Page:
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home : news : city news June 29, 2017

4/20/2017 7:28:00 AM
School board votes 7-2 to end NCSS contract in June

Jamie Taylor
River News Reporter

The School District of Rhinelander Board of Education voted 7-2 Monday evening to dissolve its contract with the Northwoods Community Secondary School governing board at the end of the 2016-17 school year.

The move means the charter school will close in June, but the decision only affects the secondary school. The district's contract with the governing board of the Northwoods Community Elementary School will continue until it is due to be renewed in 2019.

The motion to dissolve the contract was made by board treasurer Mike Roberts and seconded by Dennis O'Brien.

District superintendent Kelli Jacobi said the school's declining enrollment, a teacher resignation and the fact that the charter contract would not be renewed in 2019 prompted the NCSS Governing Council to approve a motion April 4 to dissolve its charter contract at the end of the 2016-17 school year.

The operations and strategic planning committee approved a similar motion at its April 10 meeting.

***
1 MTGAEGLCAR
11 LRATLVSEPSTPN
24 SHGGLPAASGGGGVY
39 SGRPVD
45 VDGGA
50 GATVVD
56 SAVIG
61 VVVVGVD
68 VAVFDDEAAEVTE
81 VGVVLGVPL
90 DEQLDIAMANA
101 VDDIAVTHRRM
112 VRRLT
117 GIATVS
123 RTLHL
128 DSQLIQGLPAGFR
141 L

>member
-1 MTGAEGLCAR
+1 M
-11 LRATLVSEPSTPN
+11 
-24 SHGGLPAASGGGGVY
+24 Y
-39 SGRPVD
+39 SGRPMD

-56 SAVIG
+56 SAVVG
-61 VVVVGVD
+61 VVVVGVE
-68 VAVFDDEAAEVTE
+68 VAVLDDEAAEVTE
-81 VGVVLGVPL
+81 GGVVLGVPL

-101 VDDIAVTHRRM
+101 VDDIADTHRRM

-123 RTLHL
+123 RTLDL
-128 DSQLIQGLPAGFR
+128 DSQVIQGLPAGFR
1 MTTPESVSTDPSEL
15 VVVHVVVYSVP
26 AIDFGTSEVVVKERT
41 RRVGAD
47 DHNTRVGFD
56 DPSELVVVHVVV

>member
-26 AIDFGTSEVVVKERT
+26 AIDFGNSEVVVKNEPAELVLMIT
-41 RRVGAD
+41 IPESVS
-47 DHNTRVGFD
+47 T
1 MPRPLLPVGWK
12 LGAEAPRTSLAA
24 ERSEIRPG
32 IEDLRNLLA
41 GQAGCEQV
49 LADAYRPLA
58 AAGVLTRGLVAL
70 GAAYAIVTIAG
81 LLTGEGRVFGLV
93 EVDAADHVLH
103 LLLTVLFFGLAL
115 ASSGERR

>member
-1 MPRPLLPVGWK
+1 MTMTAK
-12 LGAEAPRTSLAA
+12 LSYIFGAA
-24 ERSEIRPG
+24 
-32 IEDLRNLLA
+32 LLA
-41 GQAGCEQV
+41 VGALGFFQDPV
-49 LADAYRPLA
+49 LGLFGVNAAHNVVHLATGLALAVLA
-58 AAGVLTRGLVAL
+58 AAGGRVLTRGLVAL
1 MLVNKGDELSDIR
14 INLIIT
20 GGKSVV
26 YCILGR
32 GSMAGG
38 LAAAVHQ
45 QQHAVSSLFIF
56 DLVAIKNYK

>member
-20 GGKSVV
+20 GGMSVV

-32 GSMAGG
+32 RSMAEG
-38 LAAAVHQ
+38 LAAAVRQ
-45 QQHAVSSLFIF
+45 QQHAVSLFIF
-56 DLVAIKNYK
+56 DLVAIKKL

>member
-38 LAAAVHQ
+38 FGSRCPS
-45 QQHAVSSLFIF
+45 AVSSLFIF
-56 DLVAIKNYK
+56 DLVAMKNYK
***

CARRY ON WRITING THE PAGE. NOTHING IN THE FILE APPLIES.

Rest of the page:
"We are not in a position where we can replace a teacher who has resigned effective the end of the school year, and the other teachers are all looking for transfer within the district," Jacobi said.

Roberts, who chairs the operations and strategic planning committee, said that it was the change in state statutes governing charter schools that drove the decision to dissolve the contract early.

"By June 2019, when our charter school contracts have to be renewed, the changes (in statute) would basically be making the governing council a separate school board within the district. This would be the only way charter schools can operate because they have to have the power to buy and sell land and all that," Roberts said. "That doesn't work with the current model we have with the charter schools."

With the retirements and resignations within the district, he said the remaining teachers and staff of NCSS can be reassigned to other positions within the district without forcing layoffs.

"Also, it would be pretty hard to hire staff into the charter school, knowing that in 2019, this charter school will no longer exist," he said.

Jacobi said NCES will cease to be a charter school after 2019, but it will remain an elementary school.

"Unless there is a change in the statute," she said. "It doesn't mean that it is going to change the school, we don't have to close it. They used to be called magnet schools or model schools, it can remain a school in our school district. We don't have a problem with student enrollment or staffing issues."

When asked if she knew what the current enrollment was at NCES, Jacobi said she didn't have a precise figure.

"But it does stay right near our cap of 120 (students)," she said.

At that point, board president Ron Counter asked the members to confine their comments to the secondary charter school, as NCES was not on the agenda.